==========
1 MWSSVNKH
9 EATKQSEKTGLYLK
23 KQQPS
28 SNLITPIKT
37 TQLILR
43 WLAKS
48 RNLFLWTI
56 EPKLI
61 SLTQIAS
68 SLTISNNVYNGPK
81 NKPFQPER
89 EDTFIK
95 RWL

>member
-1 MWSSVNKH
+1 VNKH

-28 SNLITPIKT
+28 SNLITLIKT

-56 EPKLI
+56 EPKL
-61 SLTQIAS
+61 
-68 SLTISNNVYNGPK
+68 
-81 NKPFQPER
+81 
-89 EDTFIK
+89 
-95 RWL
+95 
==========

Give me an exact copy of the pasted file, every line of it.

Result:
1 MWSSVNKH
9 EATKQSEKTGLYLK
23 KQQPS
28 SNLITPIKT
37 TQLILR
43 WLAKS
48 RNLFLWTI
56 EPKLI
61 SLTQIAS
68 SLTISNNVYNGPK
81 NKPFQPER
89 EDTFIK
95 RWL

>member
-1 MWSSVNKH
+1 VNKH

-28 SNLITPIKT
+28 SNLITLIKT

-56 EPKLI
+56 EPKL
-61 SLTQIAS
+61 
-68 SLTISNNVYNGPK
+68 
-81 NKPFQPER
+81 
-89 EDTFIK
+89 
-95 RWL
+95 